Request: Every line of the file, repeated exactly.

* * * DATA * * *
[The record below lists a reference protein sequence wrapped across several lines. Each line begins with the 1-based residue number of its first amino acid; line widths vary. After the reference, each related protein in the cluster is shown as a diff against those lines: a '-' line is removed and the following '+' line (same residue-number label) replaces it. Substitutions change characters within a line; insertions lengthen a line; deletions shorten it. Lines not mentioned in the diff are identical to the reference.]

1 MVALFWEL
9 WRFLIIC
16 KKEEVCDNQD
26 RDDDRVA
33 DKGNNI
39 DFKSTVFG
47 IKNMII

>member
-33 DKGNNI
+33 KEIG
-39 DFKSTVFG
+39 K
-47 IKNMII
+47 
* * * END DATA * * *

[The record below lists a reference protein sequence wrapped across several lines. Each line begins with the 1-based residue number of its first amino acid; line widths vary. After the reference, each related protein in the cluster is shown as a diff against those lines: a '-' line is removed and the following '+' line (same residue-number label) replaces it. Substitutions change characters within a line; insertions lengthen a line; deletions shorten it. Lines not mentioned in the diff are identical to the reference.]

1 MVALFWEL
9 WRFLIIC
16 KKEEVCDNQD
26 RDDDRVA
33 DKGNNI
39 DFKSTVFG
47 IKNMII

>member
-33 DKGNNI
+33 KEIG
-39 DFKSTVFG
+39 K
-47 IKNMII
+47 